Lasers, producing an intense, highly-directional beam of monochromatic light found in various wavelengths on the electromagnetic spectrum, exist as remarkable phenomena while having the industrial ubiquity of a wrench. This is due to the fact that lasers—an acronym standing for Light Amplification by Stimulated Emission of Radiation—are relied upon in medicine, communication, and numerous other industries, in which they conduct bloodless surgery, send information over large distances with minimal loss through optical fiber communications, and cut a variety of materials, including metals, glass, and quartz.
Of course, these beams enhance the outcomes of these processes, but, when following the path of the beam, humans can be exposed to severe hazards. At the basis of comprehending these hazards for the purpose of applying adequate mitigation techniques is the classification of the laser’s intensity.
The international standard IEC 60825-1 Ed. 3.0 b:2014 – Safety of laser products – Part 1: Equipment classification and requirements addresses a great deal of information in relation to laser products, including the classification of their hazards. These laser classes have been incorporated into ANSI Z136.1-2014: American National Standard for Safe Use of Lasers, and they have been reiterated in other laser safety standards written and published by the Laser Institute of America (LIA), the ANSI-accredited standards organization that represents and safeguards the US laser industry.
The laser classes for safety are as follows:
Laser systems considered Class 1 are understood to be incapable of producing damaging radiation levels. Therefore, they are safe and are exempt from beam-hazard control measures.
These laser products are designed explicitly for contact application to the skin or non-ocular tissue. During operation, any ocular hazards need to be prevented by engineering means (i.e. the laser should not be able to damage anyone’s eyes by design), and, during operation, exposure levels may exceed the skin MPE (maximum permissible exposure, the “level of laser radiation to which, under normal circumstances, persons may be exposed without suffering adverse effects”), if necessary for their intended treatment procedure.
Furthermore, these laser products need to comply with applicable vertical standards, or stand-alone standard documents that address the necessary information specific to an application or product. Please note that Class 1C for lasers does not appear in ANSI Z136.1-2014, as the class was new to the recent edition of IEC 60825-1. Class 1C is included in more-recent LIA standards, however.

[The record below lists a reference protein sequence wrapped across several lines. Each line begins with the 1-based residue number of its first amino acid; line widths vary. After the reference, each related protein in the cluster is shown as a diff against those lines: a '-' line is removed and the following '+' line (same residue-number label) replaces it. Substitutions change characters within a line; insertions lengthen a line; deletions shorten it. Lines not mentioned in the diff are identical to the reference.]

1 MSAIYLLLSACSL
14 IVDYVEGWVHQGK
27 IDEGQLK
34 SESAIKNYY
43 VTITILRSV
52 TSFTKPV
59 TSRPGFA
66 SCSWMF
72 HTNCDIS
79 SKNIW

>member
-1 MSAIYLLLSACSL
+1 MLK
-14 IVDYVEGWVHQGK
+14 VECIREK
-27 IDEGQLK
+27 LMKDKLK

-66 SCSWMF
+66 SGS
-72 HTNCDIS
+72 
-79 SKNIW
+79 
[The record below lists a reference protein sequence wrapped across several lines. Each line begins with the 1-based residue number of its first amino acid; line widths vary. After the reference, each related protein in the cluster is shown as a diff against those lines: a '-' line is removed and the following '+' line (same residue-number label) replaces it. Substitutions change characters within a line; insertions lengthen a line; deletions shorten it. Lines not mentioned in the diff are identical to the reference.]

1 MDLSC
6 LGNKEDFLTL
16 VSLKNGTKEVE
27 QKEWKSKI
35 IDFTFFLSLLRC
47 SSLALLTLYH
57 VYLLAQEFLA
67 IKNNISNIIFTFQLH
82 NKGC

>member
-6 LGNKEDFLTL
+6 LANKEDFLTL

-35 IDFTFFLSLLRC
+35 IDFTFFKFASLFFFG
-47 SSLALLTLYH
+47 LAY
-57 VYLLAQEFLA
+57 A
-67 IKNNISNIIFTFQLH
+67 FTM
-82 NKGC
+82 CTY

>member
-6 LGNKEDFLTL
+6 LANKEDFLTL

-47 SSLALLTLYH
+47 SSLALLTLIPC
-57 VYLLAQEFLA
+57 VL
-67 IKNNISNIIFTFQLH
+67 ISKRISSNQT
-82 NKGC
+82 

Laser products considered Class 1M are, much like Class 1 lasers, safe and incapable of producing hazardous exposure. However, when viewed with collecting optics, such as a telescope, Class 1M lasers can potentially be hazardous. Otherwise, they are exempt from control measures.
These lasers are visible, falling on the electromagnetic spectrum from 400 nm to 700 nm. These are usually safe for accidental exposure, but they are often handled with the aid of eye protection.
Much like Class 2 products, these lasers are visible, between 400 nm and 700 nm, and are normally afforded eye protection for viewing. While they are generally safe for accidental exposure, Class 2M lasers are potentially hazardous if viewed with collecting optics.
These laser products are potentially hazardous under certain viewing conditions and when the eye is properly focused and stable, but the probability of an actual injury is small, so they have reduced controls. Class 3R lasers will not pose either a fire hazard or diffuse reflection hazard, meaning that a change in the spatial distribution of a beam by scattering in various directions does not pose any sizeable threat.
These laser products are considered more hazardous and relatively unsafe under direct and specular reflection viewing conditions. A Class 3B laser product, however, is normally not a fire hazard, diffuse reflection hazard, or a laser generated air contaminant (LGAC) production hazard.
This type of laser is the most hazardous. Class 4 lasers care unsafe when a direct beam is exposed to the eye or skin. Furthermore, this laser can pose a fire hazard or diffuse reflection hazard, and it can also produce LGAC and even hazardous plasma radiation.
Please note that the laser classes apply to almost all laser products and/or systems, whether they are in the form of laser pointers or industrial cutting machines, assuming that they operate at wavelengths between 180 nm and 1000 μm.
IEC 60825-1 Ed. 3.0 b:2014 – Safety of laser products – Part 1: Equipment classification and requirements and LIA standards are available on the ANSI Webstore.